1) 0 - Character Advancement:
2) 0 - Combat:
3) 2 - Items and Equipment: store to buy and sell, equipment decisions,
4) 1 - Story: main story at the forefront;
5) 2 - Exploration: open world from the beginning, visited locations remain open
6) 1 - Quests and Puzzles: side quests not related to the main quest,
RPGs tend to generate a loyal fan base. Obviously, every game should be an RPG, or have RPG-elements. At least that seems to be the thought process behind some of these hybrids. We've seen this before in games like Pinball Quest, but at least this one does a slightly better job at it.
|Would you like to play the real game or have a filler story?|
Take an RPG, remove the character levels, replace combat with races (including random challengers), and then you'll have an idea of what it's like to play Final Lap Twin. There's absolutely no way to advance your character (only your car's abilities). The story goes that the main character wants to be the world racing champion. This feat is accomplished by visiting towns, racing local champions, and building a super car. Towns offer a place to refill turbo power, purchase and sell parts, and gain some insightful hints.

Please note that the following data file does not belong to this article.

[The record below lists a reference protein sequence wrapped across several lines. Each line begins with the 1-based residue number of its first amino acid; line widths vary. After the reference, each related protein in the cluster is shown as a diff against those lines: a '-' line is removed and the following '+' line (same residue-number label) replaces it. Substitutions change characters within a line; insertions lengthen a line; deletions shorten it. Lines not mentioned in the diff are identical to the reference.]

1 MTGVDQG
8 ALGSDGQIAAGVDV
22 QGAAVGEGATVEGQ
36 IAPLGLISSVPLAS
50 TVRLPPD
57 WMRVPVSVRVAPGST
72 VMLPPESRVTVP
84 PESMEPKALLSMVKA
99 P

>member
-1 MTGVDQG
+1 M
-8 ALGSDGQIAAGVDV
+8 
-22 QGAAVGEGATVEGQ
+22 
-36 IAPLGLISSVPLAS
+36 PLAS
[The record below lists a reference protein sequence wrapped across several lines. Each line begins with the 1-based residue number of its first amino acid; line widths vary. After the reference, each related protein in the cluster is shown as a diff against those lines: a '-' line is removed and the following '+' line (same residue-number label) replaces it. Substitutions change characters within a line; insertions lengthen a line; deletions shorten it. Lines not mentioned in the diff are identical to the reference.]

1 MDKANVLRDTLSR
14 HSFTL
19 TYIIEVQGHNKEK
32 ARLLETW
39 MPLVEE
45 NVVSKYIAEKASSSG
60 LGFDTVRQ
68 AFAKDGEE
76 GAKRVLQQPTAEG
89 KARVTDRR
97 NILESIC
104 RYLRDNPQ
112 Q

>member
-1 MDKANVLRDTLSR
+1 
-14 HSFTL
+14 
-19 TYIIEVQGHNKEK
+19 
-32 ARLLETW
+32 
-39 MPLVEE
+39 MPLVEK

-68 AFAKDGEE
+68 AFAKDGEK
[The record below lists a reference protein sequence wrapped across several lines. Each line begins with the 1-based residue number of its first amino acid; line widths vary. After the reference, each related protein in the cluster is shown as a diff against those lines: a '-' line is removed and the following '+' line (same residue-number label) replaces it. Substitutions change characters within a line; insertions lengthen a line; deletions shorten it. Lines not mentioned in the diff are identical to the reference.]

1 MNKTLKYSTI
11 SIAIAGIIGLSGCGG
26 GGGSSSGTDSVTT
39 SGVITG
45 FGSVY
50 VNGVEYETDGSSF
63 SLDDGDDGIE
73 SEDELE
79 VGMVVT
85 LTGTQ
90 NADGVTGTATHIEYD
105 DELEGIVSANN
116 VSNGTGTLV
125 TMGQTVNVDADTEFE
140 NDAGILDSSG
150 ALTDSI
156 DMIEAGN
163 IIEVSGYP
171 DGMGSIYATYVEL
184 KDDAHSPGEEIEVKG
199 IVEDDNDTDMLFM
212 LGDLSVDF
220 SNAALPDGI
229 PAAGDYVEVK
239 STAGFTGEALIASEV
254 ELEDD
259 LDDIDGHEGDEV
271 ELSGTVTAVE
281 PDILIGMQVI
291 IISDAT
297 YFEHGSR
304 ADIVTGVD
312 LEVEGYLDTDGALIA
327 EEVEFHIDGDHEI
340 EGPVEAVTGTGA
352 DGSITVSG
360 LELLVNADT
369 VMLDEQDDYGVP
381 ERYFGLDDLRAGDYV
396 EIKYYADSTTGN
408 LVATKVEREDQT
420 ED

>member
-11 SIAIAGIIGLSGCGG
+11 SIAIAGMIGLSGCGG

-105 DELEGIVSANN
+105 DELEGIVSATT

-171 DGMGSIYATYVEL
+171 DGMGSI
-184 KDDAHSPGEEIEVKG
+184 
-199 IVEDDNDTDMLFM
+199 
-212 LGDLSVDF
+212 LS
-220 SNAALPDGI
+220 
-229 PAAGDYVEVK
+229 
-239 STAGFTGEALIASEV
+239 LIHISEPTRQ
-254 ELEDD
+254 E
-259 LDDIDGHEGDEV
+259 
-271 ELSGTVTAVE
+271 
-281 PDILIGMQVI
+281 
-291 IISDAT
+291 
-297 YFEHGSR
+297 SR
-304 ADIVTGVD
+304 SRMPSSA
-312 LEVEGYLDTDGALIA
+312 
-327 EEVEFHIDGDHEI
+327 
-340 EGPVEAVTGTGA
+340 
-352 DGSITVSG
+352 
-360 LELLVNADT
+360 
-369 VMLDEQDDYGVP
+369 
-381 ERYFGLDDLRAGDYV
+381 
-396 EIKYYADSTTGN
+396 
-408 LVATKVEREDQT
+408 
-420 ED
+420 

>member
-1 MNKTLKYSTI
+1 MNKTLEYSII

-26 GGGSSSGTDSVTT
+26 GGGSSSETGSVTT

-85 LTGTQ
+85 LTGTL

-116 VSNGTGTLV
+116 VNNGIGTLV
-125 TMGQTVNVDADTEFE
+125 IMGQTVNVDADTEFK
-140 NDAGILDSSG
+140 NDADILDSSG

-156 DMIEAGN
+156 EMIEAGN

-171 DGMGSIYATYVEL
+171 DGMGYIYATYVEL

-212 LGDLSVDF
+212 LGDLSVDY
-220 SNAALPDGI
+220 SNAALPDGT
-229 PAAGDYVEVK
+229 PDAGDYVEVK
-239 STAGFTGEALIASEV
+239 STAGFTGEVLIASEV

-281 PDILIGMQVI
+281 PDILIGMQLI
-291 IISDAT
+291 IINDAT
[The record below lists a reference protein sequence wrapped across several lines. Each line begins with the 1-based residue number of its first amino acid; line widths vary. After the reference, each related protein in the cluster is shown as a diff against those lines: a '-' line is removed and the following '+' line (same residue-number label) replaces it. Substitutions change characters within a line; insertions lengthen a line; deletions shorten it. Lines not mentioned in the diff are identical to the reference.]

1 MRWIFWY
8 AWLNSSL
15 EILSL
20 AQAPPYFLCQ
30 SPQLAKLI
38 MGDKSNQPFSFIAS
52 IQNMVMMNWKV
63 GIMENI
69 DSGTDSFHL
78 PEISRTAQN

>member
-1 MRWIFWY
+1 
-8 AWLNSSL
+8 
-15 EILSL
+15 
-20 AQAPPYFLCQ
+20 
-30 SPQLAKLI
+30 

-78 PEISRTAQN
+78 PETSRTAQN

The world is open from the very beginning, which is nice, but racing challenges prevent you from straying too far from the area most appropriate for your gear. Losing a race sends you back to the first town. There are some side quests (at least quests for car parts), but in the end if you don't find all the best equipment you'll have a hell of time completing the final race.
While the story is simple, it's at least ever present. Do you have what it takes to become world champion? Not an RPG.